Consuming too many greasy foods is obviously bad for your health, but it turns out food grease can also wreak havoc on the environment by clogging up sewer pipes, according to a recent Seattle PI story.

The Seattle Public Utilities found that each month the equivalent of seven large swimming pools of grease make their way down Seattle’s drains, causing about 30 percent of Seattle’s sewer backups. 

Once fats, oils and greases, or FOGs, make it into the pipes, they eventually glob into a hard substance that can block pipes and cause stinky bubbles to foam up in your sink drain. But the problem isn’t just in Seattle. Many cities also have similar issues, especially ones with old pipes or meat-eating residents.

The obvious culprits are restaurants that wash a lot of greasy dishes. To help cut down on the greasy issue, the city of Seattle is now requiring that all restaurants install grease traps to minimize the amount of muck that makes it into the drain. But since some Seattle restaurants opened before this requirement went into effect, only about 1,000 out of 2,600 food service places have these devices, according to the article.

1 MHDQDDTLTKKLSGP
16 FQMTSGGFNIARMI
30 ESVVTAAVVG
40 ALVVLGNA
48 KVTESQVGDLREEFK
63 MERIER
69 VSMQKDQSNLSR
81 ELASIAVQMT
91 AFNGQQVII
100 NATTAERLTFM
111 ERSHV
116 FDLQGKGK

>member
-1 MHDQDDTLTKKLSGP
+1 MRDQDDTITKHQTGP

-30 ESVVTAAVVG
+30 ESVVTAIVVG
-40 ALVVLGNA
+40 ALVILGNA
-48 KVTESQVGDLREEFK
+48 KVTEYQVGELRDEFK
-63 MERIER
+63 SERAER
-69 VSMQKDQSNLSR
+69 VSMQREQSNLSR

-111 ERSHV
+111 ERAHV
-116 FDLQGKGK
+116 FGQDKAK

Residential homes are another common source of the grease, especially when people put food items like sour cream, bacon bits and even ice cream down the garbage disposal, which wreaks havoc on the pipes. In fact, more than half of Seattle’s clogged pipes are found in residential neighborhoods, pollution prevention coordinator Julie Howell told the PI.

"One thing that has been a real surprise in this industry — one thing people have learned over time is that there is much bigger residential component than people might think," she said. 

Though a little bit of food grease down the drain seems harmless enough, scraping that gunk out of the pipes can actually be quite costly, around $1,500 a pop, which is why Seattle is trying to educate people about the issue. In addition to putting up informational posters, the utility agency’s Web site also has a ton of tips on how to keep grease from clogging the drain.

Of course, one fast and easy way to cut the grease is to simply not eat greasy foods in the first place, which is both better for the environment and your health. But for those days when you absolutely must indulge with greasy foods, be sure to scrape the food grease off of your plates and pans and toss it into a throwaway container. This may seem wasteful, but it’s better than mucking up your pipes or your compost bin with grease, which this MNN article warns about.

Some restaurants have begun giving their food grease to local manufacturers that convert the grease into biofuel or even soap, such as the high-end hand soap company, Further, according to this MNN report. If all else fails and your drain is already clogged, trying using an eco-friendly drain cleaner like Earth Enzymes or CLR, which is great for busting up heavy-duty messes.